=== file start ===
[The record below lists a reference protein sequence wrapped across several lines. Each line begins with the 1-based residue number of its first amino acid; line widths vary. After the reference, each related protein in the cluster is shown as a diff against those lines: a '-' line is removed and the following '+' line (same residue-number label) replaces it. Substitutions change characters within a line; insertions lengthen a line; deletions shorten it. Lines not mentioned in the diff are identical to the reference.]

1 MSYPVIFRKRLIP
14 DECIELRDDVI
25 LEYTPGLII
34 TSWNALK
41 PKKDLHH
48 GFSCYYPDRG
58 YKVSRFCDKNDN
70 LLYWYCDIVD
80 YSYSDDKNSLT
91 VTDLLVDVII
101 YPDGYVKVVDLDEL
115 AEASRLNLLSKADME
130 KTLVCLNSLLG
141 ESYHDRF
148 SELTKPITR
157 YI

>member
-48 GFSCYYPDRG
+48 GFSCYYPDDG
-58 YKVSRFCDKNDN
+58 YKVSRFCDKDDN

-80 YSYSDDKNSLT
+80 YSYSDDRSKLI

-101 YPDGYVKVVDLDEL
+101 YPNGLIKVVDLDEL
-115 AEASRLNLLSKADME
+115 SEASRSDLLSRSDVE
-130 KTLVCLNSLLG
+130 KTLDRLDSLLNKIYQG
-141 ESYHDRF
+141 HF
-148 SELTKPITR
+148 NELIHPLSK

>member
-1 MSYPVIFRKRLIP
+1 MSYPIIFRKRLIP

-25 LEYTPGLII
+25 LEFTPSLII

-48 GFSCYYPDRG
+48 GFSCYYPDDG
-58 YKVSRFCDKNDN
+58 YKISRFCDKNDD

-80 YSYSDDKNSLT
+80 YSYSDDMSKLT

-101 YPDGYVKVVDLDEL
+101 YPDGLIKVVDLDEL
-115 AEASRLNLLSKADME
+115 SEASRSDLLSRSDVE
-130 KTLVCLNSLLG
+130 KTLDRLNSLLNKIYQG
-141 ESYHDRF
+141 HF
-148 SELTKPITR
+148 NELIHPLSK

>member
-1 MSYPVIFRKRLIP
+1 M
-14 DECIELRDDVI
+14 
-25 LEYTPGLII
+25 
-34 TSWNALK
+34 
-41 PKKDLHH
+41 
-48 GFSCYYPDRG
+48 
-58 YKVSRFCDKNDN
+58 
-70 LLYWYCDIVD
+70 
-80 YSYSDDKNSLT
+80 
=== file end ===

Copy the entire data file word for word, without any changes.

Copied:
[The record below lists a reference protein sequence wrapped across several lines. Each line begins with the 1-based residue number of its first amino acid; line widths vary. After the reference, each related protein in the cluster is shown as a diff against those lines: a '-' line is removed and the following '+' line (same residue-number label) replaces it. Substitutions change characters within a line; insertions lengthen a line; deletions shorten it. Lines not mentioned in the diff are identical to the reference.]

1 MSYPVIFRKRLIP
14 DECIELRDDVI
25 LEYTPGLII
34 TSWNALK
41 PKKDLHH
48 GFSCYYPDRG
58 YKVSRFCDKNDN
70 LLYWYCDIVD
80 YSYSDDKNSLT
91 VTDLLVDVII
101 YPDGYVKVVDLDEL
115 AEASRLNLLSKADME
130 KTLVCLNSLLG
141 ESYHDRF
148 SELTKPITR
157 YI

>member
-48 GFSCYYPDRG
+48 GFSCYYPDDG
-58 YKVSRFCDKNDN
+58 YKVSRFCDKDDN

-80 YSYSDDKNSLT
+80 YSYSDDRSKLI

-101 YPDGYVKVVDLDEL
+101 YPNGLIKVVDLDEL
-115 AEASRLNLLSKADME
+115 SEASRSDLLSRSDVE
-130 KTLVCLNSLLG
+130 KTLDRLDSLLNKIYQG
-141 ESYHDRF
+141 HF
-148 SELTKPITR
+148 NELIHPLSK

>member
-1 MSYPVIFRKRLIP
+1 MSYPIIFRKRLIP

-25 LEYTPGLII
+25 LEFTPSLII

-48 GFSCYYPDRG
+48 GFSCYYPDDG
-58 YKVSRFCDKNDN
+58 YKISRFCDKNDD

-80 YSYSDDKNSLT
+80 YSYSDDMSKLT

-101 YPDGYVKVVDLDEL
+101 YPDGLIKVVDLDEL
-115 AEASRLNLLSKADME
+115 SEASRSDLLSRSDVE
-130 KTLVCLNSLLG
+130 KTLDRLNSLLNKIYQG
-141 ESYHDRF
+141 HF
-148 SELTKPITR
+148 NELIHPLSK

>member
-1 MSYPVIFRKRLIP
+1 M
-14 DECIELRDDVI
+14 
-25 LEYTPGLII
+25 
-34 TSWNALK
+34 
-41 PKKDLHH
+41 
-48 GFSCYYPDRG
+48 
-58 YKVSRFCDKNDN
+58 
-70 LLYWYCDIVD
+70 
-80 YSYSDDKNSLT
+80 